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Donnell sentenced for felony neglect or endangerment of a child

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Bemidji,Minnesota 56619
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Donnell sentenced for felony neglect or endangerment of a child
Bemidji Minnesota P.O. Box 455 56619

Kristian James Donnell, 30, of Red Lake, was sentenced on Monday for felony neglect or endangerment of a child.

Donnell, who was convicted in April 1998 for causing the death of his 7-week-old son, was accused of injuring his 6-week-old son last year.


He was sentenced to 55 months in prison and given a stay of execution. He was ordered to serve six months in jail and have supervised probation for five years. He also was ordered to pay a $1,080 fine.

Other conditions include that he not use or possess alcohol, not enter establishments that sell or serve alcohol, not have contact with the child or his mother until the Department of Corrections gives its OK, complete a chemical dependency evaluation, a psychological evaluation and have no contact with minor children.

Donnell was charged in January 2007 with first-degree assault. The charge was amended in July to felony neglect or endangerment of a child, to which Donnell pleaded guilty.

When Donnell's 6-week-old son was admitted to North Country Regional Hospital at 9:15 a.m. Oct. 14, 2006, hospital staff told police that the infant had trauma consistent with shaken baby syndrome.

The mother, who was one of three adults who admitted the child, told police that the baby had a tendency of rearing his head while taking a bath. She said Donnell was giving the child a bath - his baths are given in the kitchen sink as they do not have a bathtub - when the infant reared his head back and struck it on the counter top. The mother told police that the sound of the child's head striking the counter top was not loud, and did not seem serious until about one hour later when he had labored breathing.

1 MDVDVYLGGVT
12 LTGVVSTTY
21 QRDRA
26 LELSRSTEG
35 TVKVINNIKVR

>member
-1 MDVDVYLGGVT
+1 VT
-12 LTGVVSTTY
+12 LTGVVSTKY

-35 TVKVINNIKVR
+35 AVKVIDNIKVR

The officer then spoke with a doctor, who said the injury the mother described was inconsistent with the baby's injuries. The doctor said there was blood in the back of the infant's head, and there was evidence of an older, similar injury in the same region of his head.

The infant was airlifted to MeritCare Hospital in Fargo, where doctors informed an investigator that the boy's MRI showed brain contusions and evidence of extensive injury, including an anoxic injury. The report showed that the child had seizures and an abnormal EEG, and retinal hemorrhages more pronounced on the right side than the left. The child had no skin or scalp injury and a bone survey was negative.

The doctors concluded that the infant had "classic findings of abusive head trauma, commonly known as shaken baby syndrome," the criminal complaint said. Further, doctors said the child's skull fracture would probably place the child in the category of shaken impact syndrome.

The doctors gave the infant a poor prognosis and said the child had evidence of recent injury as well as old injury as seen on CAT scans and the MRI.

The mother permitted two police officers to enter the child's home and examine the area where the child was given a bath on Oct. 14. They took photographs, which showed the area was inconsistent with the child having recently bathed - there were dirty dishes in the sink and no towels, soap, shampoo or lotion in the kitchen.

On Oct. 18, an investigator and a detective went to the home again to make contact with either the mother or Donnell to get a statement, but no one answered the door, although they did note the presence of a vehicle registered to them.

They then received reports about an investigation between April and July 1998 involving an investigation on the Red Lake Indian Reservation regarding Donnell and his involvement in the death of his 7-week-old son in 1998 in which he pleaded guilty.

The investigator and the detective went to Donnell's parents' home in relation to the October 2006 incident and were told to leave the property; the detective gave them his card and asked them to tell their son to contact him.

When Donnell called police he said that on Oct. 10, he was changing his son's clothing when he lost his grip on the infant and the child fell from a sitting position, striking his head on the table.

The mother told police that the child had a routine check up at the doctor's office on Oct. 10 and everything checked out OK. She said Donnell was changing the child on Oct. 11 when the infant fell backward and hit his head.

She said the boy was acting like an ordinary child on Oct. 12 and 13 and was cooing and following her voice, but on Oct. 14, he began to act strangely and would straighten out and let out a loud cry, so she decided to take him to the hospital.

She told police the child was not given a bath on Oct. 14.

The child since has improved and now is in the care of his maternal grandparents; he still has seizures, the complaint said.

Bethany Wesley
(218) 333-9200 x337